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Local firefighters: Installed smoke detectors are safe
Should be tested monthly and maintained well
0519detectors
Annie Austin hands the phone to father Richard Smith Wednesday while Lt. David Stringer with the Gainesville Fire Department performs a routine check on fire alarms inside Smith’s home in Newtown. - photo by SARA GUEVARA

Gainesville Fire Department officials say smoke detectors they've been installing are safe, unlike those in Atlanta that were found to be defective.

Kim Martin, the coalition coordinator for Safe Kids Gainesville/Hall County, which organizes a program to install free detectors, said she only buys name-brand detectors from local hardware stores.

"I wouldn't purchase from any other source," she said. "This is something that is very much needed in our community."

Atlanta fire officials say 18,000 defective smoke alarms were distributed as part of the Atlanta Smoke Alarm Program, and authorities have been told they were outfitted with counterfeit certification labels.

Martin said these shouldn't be confused with those given away by Safe Kids.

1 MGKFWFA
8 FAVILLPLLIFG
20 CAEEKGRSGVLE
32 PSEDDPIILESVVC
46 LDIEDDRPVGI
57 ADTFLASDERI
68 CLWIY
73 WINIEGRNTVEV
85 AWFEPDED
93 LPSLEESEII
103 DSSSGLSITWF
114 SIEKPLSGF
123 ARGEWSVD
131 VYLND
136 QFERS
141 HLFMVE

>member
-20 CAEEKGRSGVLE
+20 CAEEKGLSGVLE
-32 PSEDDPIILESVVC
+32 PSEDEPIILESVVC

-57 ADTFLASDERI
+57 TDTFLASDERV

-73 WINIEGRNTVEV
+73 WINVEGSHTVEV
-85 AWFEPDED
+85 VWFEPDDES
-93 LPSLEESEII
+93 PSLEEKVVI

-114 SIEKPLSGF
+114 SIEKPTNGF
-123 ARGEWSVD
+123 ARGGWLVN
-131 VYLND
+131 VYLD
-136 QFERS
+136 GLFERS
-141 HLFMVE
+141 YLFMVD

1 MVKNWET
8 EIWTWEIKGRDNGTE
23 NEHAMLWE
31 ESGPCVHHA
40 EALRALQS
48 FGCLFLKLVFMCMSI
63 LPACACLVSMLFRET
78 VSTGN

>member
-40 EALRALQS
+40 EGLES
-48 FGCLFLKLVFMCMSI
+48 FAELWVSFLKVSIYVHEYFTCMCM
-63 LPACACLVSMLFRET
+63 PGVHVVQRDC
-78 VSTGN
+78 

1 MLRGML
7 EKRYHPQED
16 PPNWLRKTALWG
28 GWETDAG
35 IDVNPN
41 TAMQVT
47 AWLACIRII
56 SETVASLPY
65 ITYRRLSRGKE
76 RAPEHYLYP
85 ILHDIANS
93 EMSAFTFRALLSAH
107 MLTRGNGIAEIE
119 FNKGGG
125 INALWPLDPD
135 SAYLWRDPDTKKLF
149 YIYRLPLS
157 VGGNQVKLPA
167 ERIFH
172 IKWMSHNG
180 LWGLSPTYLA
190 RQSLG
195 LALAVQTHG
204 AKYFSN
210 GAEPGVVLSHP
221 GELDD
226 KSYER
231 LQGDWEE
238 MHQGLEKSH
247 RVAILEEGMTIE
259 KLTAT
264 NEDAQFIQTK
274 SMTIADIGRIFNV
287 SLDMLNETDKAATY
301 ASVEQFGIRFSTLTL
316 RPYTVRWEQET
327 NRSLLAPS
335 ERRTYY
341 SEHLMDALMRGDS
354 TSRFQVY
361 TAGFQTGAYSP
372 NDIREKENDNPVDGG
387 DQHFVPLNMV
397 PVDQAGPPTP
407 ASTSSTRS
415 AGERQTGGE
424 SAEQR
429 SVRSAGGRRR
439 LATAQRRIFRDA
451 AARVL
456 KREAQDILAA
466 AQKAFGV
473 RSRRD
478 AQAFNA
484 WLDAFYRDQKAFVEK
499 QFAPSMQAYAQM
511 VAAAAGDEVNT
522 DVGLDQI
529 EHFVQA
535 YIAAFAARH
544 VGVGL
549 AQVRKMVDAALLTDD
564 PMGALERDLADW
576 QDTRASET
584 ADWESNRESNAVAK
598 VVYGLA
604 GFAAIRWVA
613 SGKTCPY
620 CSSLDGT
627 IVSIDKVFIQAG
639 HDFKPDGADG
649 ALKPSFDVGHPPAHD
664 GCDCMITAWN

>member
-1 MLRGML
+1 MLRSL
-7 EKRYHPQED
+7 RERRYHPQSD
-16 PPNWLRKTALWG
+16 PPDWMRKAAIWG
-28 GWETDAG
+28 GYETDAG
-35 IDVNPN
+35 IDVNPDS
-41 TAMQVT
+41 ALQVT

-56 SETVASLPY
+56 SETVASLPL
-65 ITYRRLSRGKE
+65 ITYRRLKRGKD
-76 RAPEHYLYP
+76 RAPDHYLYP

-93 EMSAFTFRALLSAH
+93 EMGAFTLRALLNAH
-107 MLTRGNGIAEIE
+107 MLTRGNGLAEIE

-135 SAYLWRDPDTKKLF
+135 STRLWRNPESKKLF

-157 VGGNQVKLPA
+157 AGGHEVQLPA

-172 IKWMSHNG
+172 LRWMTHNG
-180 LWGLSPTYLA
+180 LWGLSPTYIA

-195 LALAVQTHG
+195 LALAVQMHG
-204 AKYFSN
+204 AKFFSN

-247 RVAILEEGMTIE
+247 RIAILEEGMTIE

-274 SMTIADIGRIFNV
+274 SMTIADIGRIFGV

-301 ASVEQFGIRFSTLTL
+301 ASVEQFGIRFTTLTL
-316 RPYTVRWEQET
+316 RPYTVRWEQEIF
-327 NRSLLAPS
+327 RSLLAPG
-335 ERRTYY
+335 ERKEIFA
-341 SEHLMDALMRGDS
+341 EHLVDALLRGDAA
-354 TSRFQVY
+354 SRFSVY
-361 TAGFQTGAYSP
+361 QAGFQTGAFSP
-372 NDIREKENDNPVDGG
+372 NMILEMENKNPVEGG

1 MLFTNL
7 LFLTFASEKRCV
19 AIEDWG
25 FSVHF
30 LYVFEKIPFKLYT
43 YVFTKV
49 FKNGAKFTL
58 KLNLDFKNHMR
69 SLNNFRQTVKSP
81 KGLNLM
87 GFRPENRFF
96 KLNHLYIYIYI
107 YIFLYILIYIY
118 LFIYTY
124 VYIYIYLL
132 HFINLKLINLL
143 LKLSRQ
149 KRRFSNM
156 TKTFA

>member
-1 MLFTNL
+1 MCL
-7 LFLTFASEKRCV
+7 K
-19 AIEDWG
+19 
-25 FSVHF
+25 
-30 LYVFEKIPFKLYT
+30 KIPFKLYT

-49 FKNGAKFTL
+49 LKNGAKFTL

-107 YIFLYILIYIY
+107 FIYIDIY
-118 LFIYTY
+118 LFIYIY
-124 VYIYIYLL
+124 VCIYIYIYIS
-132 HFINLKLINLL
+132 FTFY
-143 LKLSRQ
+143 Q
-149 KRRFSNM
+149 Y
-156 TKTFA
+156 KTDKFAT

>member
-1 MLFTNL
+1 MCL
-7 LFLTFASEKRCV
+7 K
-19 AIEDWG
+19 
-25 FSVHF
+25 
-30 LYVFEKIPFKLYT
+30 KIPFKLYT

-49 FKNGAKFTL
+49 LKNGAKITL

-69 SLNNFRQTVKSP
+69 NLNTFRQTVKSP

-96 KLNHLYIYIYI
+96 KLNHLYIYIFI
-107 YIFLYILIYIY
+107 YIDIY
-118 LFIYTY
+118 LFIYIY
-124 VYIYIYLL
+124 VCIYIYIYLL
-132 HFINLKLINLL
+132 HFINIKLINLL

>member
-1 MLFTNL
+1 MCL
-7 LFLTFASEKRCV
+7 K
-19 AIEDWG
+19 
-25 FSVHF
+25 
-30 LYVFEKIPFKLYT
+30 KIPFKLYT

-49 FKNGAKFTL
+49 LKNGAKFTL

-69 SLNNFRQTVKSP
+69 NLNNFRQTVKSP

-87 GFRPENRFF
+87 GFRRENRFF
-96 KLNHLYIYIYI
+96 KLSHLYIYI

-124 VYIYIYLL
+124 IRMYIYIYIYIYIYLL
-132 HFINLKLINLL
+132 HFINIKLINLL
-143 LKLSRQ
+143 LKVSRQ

Since the program began 15 years ago, Martin said they have worked with the Gainesville Fire Department and Hall County Fire Services to distribute and install free smoke and carbon monoxide detectors. Last year, the program spent $20,000 and installed 479 smoke alarms and 102 carbon monoxide detectors.

"We identify people that have a need," Gainesville Fire Marshal Jerome Yarbrough said. "We come out to your home and install them. ... When we leave the home, we're sure that smoke detector works. We haven't had any problems since the program started."

Richard Smith, a DeSoto Street resident since 1951, said his home wasn't protected by a smoke detector until the fire department installed one more than a year ago. Since then, they have routinely stopped by to replace batteries and make sure it still works.

"Smoke detectors are the first line of defense," Yarbrough said. "It's going to give you an early warning. ... Most people can just walk out of the house with no effects."

Hall County Fire Marshal Scott Cagle said a working smoke alarm gives residents a 50 percent better chance at survival in the case of a fire.

"Simply put, they save lives," he added.

Too often, however, Yarbrough said detectors don't go off because they were not well maintained or did not have batteries.

Yarbrough advised residents to test detectors monthly, change the batteries every six months and if it's more than 10 years old, buy a new one.

"Smoke detectors are a mechanical device," he said. "They're only as good as the (tests and maintenance) run on them. ... Don't sacrifice your smoke detector for the remote control — that battery is very important."

Associated Press contributed to this report.

 

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